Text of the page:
In one month, Parker Chamberlin will learn whether he will be set free after serving 18 years in custody for the grisly murder of his mother.
The final witness testified Wednesday at Chamberlin's resentencing hearing, and Superior Court Judge Michael G. Bush said he will issue a ruling March 13.
Bush said prosecutor Nick Lackie and Assistant Public Defender Peter Kang, Chamberlin's attorney, will have two weeks to file documents arguing their position. They'll then have a week to respond in writing to each other's argument.
And then a week a later comes Bush's ruling. The judge said he's not sure yet what he's going to do.
"There are no easy answers, no right answers, but I'll have a ruling March 13 at 1:30," he said.
Chamberlin was 15 at the time of the 2001 slaying of his mother, Tori Lynn Knapp, 40.
State prison officials last year recommended the 33-year-old be resentenced based on his good performance while in custody. He was remanded to Kern County in advance of the past week's hearing — stretching over three days — in which counselors, relatives and the lead detective on the case have testified.
Some said he's ready to rejoin society. Others have said he will never deserve to be released.
Bush could choose to let Chamberlin continue serving his prison term of 26 years to life, in which case he'll be up for parole in 2023. Or he could strike a weapons enhancement that was part of Chamberlin's sentence, knocking a year off his term.
The judge could also decide to release Chamberlin. He would remain under supervision if freed.
The only witness to testify Wednesday was Don Krueger, currently a District Attorney's office investigator who served 30 years in the Bakersfield Police Department. He was the lead investigator in Knapp's killing.
Krueger testified that during his years in the BPD homicide unit he was called to the scene of more than 30 killings. Knapp's bedroom, where she was stabbed 35 times, was one of the two most gruesome scenes he ever investigated, he said.
The other, Krueger said, was the house where Vincent Brothers murdered his his wife, their three children and his mother-in-law.
Krueger testified Knapp's bed, where she was attacked, was covered in blood. Blood spattered the ceiling and walls.
Knapp's nude body lay north of the bed. She had numerous cuts and stab wounds all over her body, Krueger testified, especially to her head and face and her lower abdomen. She was partially disemboweled.
Chamberlin was twice interviewed that morning by Krueger and another detective. He at first told detectives he had encountered an intruder attacking his mother.
The deep cut on Chamberlin's right palm? He said he suffered that injury while defending himself against the attacker. Chamberlin said he chased the killer, but the man got away.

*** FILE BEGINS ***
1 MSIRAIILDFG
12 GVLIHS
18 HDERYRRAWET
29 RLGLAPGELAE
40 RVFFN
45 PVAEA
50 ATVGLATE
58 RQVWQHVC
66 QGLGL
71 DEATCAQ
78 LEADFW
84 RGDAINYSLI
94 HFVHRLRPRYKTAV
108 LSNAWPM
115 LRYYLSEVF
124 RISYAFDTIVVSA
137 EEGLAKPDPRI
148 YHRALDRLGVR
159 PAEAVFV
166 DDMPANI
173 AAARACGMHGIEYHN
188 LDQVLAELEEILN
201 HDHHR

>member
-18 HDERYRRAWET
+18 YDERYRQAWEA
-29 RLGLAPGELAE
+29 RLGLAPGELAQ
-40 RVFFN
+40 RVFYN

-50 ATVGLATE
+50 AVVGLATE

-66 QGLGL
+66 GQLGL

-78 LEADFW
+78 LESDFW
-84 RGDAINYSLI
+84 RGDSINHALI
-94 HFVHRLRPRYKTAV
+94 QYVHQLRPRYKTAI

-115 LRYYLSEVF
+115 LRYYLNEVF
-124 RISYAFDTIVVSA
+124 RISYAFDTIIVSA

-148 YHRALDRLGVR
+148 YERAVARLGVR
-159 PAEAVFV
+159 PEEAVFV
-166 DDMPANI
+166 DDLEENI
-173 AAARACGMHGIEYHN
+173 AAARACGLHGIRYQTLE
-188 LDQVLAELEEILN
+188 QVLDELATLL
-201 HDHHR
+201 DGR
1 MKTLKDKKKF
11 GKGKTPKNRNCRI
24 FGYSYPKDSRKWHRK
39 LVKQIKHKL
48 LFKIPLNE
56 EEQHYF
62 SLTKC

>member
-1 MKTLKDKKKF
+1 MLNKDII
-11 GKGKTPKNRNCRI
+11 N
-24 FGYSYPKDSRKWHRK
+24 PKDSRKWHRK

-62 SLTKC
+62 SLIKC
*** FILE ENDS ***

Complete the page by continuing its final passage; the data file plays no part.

Krueger testified Chamberlin provided very detailed descriptions of what happened and of the assailant, including height, clothing and the way he ran.
But it was all a lie. The timeline provided by Chamberlin didn't add up, and the detectives confronted him with the inaccuracies of his statement.
They asked point blank if he killed his mother. Chamberlin confessed he did it.
He injured his hand while stabbing her. The knife had become so wet with blood as he repeatedly plunged it into her that his hand slipped from the handle and onto the blade.
A jury convicted Chamberlin of first-degree murder the following year.
Chamberlin testified Monday he has changed significantly in the past 18 years. At the time of the killing, he said, his identity was based solely on the opinion of others; nothing about him was "authentic." He allowed outside pressures, such as his mother's money issues, and his desire to live up to expectations, to box him in.
He testified he felt trapped, and he made a "terrible, terrible impulsive decision."
Now his identity is guided by values like love, compassion and integrity, he testified. He said if released his paternal grandmother has offered to let him live in her home, and he would try to counsel young people experiencing difficulties.
While acknowledging he hadn't yet reached a decision, Bush told the many friends and relatives of Knapp and Chamberlin in court Wednesday that regardless of his decision, Chamberlin will one day be set free. Based on the recommendations of state prison officials, it's just a matter of time.
The judge urged those who have said they will support Chamberlin, help him find work and a place to live, to be ready. Those who don't want him released need to prepare themselves for that day, too, he said.
Lastly, he addressed Chamberlin. He said he also needs to prepare himself for a life far different from the one he's led the past 18 years.